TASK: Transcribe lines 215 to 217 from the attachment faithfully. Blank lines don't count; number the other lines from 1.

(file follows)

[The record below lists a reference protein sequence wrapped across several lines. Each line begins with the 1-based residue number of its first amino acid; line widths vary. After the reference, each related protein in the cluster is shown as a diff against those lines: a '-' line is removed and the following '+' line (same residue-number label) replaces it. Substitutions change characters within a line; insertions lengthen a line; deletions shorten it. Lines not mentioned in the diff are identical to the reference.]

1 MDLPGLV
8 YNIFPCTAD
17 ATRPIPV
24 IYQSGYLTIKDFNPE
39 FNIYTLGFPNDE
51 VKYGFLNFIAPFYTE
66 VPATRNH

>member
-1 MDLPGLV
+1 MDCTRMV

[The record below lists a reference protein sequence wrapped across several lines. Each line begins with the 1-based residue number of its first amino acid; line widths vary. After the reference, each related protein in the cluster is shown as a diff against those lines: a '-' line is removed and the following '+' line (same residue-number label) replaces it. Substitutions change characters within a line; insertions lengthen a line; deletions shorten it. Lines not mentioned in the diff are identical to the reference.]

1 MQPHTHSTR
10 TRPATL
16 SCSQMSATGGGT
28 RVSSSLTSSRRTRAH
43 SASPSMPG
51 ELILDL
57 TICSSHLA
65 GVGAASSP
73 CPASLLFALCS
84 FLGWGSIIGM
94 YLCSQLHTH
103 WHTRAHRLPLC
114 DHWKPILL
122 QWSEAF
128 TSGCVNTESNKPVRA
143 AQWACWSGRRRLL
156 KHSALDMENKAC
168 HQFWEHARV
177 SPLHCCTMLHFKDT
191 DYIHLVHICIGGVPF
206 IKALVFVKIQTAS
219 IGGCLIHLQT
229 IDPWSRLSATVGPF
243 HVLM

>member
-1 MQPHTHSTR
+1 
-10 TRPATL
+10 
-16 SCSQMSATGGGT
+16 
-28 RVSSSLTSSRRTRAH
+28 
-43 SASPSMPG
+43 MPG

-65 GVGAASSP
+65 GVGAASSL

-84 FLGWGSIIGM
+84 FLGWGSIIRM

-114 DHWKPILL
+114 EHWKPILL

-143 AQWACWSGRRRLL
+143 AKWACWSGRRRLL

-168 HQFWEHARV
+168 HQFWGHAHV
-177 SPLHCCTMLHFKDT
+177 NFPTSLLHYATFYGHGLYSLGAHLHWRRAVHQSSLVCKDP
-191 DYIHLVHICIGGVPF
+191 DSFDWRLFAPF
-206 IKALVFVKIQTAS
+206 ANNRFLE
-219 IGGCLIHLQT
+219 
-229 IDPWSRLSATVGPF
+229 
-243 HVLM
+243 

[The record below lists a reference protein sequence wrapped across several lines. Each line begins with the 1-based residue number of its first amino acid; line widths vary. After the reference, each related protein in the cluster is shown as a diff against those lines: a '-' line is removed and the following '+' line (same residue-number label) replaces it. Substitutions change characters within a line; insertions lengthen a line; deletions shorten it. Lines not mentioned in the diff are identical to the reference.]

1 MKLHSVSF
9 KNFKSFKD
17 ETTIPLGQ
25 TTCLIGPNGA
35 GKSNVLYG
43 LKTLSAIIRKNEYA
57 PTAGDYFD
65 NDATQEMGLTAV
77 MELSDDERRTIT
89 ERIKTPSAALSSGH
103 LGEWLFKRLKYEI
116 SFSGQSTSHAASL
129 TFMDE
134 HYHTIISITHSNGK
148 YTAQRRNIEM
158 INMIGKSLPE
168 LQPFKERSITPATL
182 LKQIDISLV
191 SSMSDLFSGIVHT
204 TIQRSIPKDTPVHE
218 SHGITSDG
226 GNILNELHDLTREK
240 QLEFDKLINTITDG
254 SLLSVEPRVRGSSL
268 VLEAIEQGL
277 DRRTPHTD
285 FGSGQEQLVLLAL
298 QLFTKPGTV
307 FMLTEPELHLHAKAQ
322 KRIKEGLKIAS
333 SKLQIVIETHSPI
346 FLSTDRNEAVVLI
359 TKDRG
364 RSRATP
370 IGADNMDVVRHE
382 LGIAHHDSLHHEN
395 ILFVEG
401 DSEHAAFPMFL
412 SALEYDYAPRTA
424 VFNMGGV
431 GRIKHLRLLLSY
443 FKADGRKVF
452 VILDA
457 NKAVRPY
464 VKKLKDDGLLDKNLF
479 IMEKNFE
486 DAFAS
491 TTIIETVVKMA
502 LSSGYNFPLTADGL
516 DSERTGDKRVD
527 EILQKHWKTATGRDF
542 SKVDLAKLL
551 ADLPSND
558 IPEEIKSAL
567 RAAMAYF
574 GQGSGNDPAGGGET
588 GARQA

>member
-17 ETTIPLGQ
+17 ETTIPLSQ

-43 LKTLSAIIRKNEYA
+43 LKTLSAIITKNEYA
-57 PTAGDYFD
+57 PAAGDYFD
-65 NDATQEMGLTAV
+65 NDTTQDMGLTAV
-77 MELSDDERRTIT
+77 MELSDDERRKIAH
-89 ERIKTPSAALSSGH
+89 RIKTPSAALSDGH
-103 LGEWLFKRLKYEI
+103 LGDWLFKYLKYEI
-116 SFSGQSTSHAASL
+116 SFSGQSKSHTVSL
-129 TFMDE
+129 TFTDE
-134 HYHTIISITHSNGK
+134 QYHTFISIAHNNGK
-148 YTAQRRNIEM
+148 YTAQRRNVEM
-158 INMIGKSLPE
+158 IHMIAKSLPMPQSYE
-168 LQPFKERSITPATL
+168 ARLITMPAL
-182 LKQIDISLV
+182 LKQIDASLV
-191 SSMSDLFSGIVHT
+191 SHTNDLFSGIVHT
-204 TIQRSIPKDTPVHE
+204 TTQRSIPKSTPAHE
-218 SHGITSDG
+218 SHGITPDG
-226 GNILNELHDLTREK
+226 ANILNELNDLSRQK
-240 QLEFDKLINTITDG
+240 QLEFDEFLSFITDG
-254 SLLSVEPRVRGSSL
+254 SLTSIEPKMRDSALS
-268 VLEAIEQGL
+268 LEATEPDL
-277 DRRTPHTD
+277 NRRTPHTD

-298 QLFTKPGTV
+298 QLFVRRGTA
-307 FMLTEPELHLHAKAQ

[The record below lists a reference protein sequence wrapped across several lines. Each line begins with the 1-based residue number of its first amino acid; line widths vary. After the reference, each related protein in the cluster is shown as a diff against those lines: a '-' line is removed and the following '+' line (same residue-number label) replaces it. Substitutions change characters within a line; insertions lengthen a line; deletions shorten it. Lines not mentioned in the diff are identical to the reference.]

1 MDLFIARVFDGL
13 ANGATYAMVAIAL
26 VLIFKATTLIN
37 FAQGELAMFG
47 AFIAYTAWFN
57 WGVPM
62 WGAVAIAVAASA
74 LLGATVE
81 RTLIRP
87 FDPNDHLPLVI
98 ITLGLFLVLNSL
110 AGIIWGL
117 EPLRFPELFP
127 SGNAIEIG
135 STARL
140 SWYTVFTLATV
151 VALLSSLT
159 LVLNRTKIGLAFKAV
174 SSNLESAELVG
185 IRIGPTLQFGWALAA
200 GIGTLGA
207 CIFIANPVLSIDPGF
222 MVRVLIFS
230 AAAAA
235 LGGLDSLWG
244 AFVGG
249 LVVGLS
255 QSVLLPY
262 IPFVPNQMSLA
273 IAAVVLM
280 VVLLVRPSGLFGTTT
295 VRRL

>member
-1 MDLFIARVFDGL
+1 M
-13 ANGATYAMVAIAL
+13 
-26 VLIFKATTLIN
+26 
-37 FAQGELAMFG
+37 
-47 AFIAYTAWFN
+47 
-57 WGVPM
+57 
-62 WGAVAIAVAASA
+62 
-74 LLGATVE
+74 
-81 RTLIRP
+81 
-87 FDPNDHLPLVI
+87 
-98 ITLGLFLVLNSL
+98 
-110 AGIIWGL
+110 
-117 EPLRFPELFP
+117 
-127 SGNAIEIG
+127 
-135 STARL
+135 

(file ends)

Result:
+26 
-37 FAQGELAMFG
+37 